As The Bahamas awaits the full reopening of its tourism sector, research continues to suggest that economies dependent on tourism will continue to face depressed visitor numbers into 2023.
A Moody’s Investors Service research article contends that consumer health concerns and governments’ travel restrictions will continue to affect visitor numbers in the near-term for tourism-dependent economies.
Prime Minister Dr. Hubert Minnis, speaking during a press conference to update the nation on COVID-19 on Monday, said that the country “must get our tourism sector up and running as safely and as rapidly as possible”.
“Thus far, there is no economic sector as prepared to deliver the range of employment and the depth of tax revenues with great immediacy like tourism,” Minnis said.
“Our task now is to restore our confidence in ourselves by shutting down community spread and flattening the COVID-19 curve of transmissions and infections once again over the next several weeks.”
Moody’s research article explained that weakened economic conditions and less disposable income will affect the number of people traveling as countries reopen their borders.
It added that business travel, a large source of room nights for large resorts like Baha Mar and Atlantis, will also be greatly affected.
“The reduced demand for travel will significantly reduce revenue for a host of industries across corporate and governmental issuers,” the article states.
“Willingness to travel will remain subject to consumer sentiment about the perceived safety of travel on shared transportation — planes, trains, cruise ships — and in shared spaces — airports, hotels, theme parks.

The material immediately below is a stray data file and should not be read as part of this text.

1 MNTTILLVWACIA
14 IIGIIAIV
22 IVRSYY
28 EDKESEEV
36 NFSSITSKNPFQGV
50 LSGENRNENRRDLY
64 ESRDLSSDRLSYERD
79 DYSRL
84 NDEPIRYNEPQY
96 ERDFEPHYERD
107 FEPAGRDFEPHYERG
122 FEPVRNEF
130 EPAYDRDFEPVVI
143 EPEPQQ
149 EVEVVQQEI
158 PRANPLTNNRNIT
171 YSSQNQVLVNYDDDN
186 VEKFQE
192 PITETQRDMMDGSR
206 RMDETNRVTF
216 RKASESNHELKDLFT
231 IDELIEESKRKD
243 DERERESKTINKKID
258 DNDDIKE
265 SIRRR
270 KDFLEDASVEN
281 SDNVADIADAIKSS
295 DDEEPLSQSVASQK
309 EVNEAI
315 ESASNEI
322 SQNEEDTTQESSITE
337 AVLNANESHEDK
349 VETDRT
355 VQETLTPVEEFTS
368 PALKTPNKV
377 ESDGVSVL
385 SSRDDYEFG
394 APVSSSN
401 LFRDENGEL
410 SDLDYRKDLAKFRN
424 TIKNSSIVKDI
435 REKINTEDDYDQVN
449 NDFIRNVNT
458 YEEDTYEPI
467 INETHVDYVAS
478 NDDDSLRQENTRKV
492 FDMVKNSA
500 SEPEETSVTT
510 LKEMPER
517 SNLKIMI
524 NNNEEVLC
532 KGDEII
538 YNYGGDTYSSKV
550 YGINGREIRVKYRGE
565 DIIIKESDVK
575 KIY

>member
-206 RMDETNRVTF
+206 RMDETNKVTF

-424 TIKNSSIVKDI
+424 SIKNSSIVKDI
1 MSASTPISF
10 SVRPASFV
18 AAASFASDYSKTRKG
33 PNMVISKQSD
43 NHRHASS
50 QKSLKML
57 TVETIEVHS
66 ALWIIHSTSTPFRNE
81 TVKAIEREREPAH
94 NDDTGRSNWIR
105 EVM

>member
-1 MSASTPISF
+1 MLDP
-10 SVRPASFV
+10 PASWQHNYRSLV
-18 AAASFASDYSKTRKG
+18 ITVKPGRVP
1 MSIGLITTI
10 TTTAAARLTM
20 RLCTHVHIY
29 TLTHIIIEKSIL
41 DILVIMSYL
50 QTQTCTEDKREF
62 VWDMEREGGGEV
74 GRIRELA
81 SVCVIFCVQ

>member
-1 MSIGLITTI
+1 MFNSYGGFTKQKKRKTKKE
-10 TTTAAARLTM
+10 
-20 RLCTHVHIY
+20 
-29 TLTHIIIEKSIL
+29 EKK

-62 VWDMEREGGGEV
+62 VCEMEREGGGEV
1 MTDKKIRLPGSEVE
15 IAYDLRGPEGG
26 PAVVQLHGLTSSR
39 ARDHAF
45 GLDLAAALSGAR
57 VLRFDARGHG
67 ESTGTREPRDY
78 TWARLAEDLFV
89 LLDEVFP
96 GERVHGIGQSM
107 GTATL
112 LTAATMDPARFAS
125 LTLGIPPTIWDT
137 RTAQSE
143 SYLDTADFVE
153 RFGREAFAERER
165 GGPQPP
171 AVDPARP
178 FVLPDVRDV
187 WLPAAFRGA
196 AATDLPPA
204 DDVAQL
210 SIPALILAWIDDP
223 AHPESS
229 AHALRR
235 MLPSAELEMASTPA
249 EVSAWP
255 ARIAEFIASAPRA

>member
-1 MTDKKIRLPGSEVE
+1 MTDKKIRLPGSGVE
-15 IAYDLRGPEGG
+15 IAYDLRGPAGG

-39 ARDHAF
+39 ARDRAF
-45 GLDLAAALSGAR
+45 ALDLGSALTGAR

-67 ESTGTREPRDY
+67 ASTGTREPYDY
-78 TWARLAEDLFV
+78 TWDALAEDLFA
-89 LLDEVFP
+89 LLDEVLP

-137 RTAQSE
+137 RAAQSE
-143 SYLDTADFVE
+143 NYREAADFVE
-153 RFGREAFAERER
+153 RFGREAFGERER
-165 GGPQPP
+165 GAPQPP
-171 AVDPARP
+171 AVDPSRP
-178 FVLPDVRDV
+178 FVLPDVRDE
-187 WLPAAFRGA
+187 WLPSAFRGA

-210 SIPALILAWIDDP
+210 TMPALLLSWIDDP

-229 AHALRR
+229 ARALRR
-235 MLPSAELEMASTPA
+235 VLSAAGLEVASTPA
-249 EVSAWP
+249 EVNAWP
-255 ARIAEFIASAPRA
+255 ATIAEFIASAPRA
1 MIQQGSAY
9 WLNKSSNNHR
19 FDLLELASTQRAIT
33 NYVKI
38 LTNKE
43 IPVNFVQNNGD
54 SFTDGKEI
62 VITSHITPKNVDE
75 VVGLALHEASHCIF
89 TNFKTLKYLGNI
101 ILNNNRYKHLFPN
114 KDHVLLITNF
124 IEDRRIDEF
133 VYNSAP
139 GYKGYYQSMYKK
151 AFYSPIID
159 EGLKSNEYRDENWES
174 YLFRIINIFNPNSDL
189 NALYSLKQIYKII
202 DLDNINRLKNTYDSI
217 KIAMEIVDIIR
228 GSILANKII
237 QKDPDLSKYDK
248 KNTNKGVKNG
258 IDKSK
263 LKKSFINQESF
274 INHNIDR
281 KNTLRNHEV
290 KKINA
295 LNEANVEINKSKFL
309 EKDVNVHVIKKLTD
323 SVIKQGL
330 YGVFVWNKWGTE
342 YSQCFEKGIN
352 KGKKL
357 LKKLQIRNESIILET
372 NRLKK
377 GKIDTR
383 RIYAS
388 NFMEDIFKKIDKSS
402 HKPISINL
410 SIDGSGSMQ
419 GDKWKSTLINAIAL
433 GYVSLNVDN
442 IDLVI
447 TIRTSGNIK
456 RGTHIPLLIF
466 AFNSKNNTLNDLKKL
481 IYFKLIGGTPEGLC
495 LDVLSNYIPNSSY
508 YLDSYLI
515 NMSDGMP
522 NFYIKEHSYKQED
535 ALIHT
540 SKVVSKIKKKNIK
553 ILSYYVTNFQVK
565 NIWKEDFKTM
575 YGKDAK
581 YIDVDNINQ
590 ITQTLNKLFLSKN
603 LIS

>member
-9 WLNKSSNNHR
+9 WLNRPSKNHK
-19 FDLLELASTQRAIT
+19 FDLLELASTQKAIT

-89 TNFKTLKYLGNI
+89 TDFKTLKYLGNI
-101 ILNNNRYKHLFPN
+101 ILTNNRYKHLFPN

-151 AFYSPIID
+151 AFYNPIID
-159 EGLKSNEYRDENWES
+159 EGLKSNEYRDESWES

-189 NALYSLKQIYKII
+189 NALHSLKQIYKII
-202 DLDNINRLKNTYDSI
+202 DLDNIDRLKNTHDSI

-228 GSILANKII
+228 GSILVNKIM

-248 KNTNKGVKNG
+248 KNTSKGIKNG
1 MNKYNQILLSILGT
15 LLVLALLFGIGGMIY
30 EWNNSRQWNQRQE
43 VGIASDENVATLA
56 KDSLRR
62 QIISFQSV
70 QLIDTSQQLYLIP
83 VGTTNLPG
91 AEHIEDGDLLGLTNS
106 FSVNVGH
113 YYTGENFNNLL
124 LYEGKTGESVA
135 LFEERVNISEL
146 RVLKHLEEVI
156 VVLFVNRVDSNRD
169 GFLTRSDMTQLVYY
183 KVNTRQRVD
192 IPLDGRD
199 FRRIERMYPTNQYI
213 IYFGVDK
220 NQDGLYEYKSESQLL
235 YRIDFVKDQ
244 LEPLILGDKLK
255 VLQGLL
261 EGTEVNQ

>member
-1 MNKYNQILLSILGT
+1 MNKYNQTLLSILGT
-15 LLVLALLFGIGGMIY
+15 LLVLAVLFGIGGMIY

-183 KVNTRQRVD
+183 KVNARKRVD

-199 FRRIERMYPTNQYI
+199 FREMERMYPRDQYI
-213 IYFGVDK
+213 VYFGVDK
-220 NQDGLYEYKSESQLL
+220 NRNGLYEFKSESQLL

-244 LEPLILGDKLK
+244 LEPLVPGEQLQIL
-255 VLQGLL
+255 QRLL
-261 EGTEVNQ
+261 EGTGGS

“These attitudes are likely to remain in place for the most risk-averse traveler until the spread of the virus is largely contained, which is increasingly unlikely in the near term as cases increase in many regions globally.
“Weakened economic conditions will also pose a strong impediment to fast recovery to pre-COVID travel levels. Our economic forecasts assume that most mature economies will not recover to 2019 levels of economic output until 2022 or later. The lower levels of economic activity will translate into the lower demand through two channels; lower disposable income will lead to declines in leisure travel and lower corporate earnings will result in reduced corporate travel budgets.”
According to the article, enplanement levels, which are the number of people departing from US airports, reveal that a tourism recovery could be years away based on economic conditions in the US, The Bahamas’ largest source market.
“The projected high enplanement case represents travel levels when average airfares are typically low while the projected low enplanement case represents travel levels when average airfares are typically high,” the article states.
“Both show that a recovery based on economic conditions in the US would be years away. The small tick down in actual enplanements in the first quarter of 2020 demonstrates that the behavioral changes will cause actual levels below the historical trends.”